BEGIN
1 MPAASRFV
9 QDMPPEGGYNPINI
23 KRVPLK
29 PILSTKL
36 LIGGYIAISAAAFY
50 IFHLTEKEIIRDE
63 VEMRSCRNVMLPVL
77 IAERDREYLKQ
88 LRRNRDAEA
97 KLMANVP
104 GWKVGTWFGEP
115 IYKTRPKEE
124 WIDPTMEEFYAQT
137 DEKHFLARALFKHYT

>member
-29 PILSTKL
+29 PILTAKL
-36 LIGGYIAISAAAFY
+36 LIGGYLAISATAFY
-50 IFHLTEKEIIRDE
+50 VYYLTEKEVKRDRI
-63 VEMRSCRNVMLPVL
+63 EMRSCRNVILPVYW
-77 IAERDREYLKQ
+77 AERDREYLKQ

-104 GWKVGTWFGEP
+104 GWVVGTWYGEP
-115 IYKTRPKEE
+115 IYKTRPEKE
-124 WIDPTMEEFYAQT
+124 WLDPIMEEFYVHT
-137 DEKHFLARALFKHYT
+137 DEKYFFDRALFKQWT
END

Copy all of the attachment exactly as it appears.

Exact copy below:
1 MPAASRFV
9 QDMPPEGGYNPINI
23 KRVPLK
29 PILSTKL
36 LIGGYIAISAAAFY
50 IFHLTEKEIIRDE
63 VEMRSCRNVMLPVL
77 IAERDREYLKQ
88 LRRNRDAEA
97 KLMANVP
104 GWKVGTWFGEP
115 IYKTRPKEE
124 WIDPTMEEFYAQT
137 DEKHFLARALFKHYT

>member
-29 PILSTKL
+29 PILTAKL
-36 LIGGYIAISAAAFY
+36 LIGGYLAISATAFY
-50 IFHLTEKEIIRDE
+50 VYYLTEKEVKRDRI
-63 VEMRSCRNVMLPVL
+63 EMRSCRNVILPVYW
-77 IAERDREYLKQ
+77 AERDREYLKQ

-104 GWKVGTWFGEP
+104 GWVVGTWYGEP
-115 IYKTRPKEE
+115 IYKTRPEKE
-124 WIDPTMEEFYAQT
+124 WLDPIMEEFYVHT
-137 DEKHFLARALFKHYT
+137 DEKYFFDRALFKQWT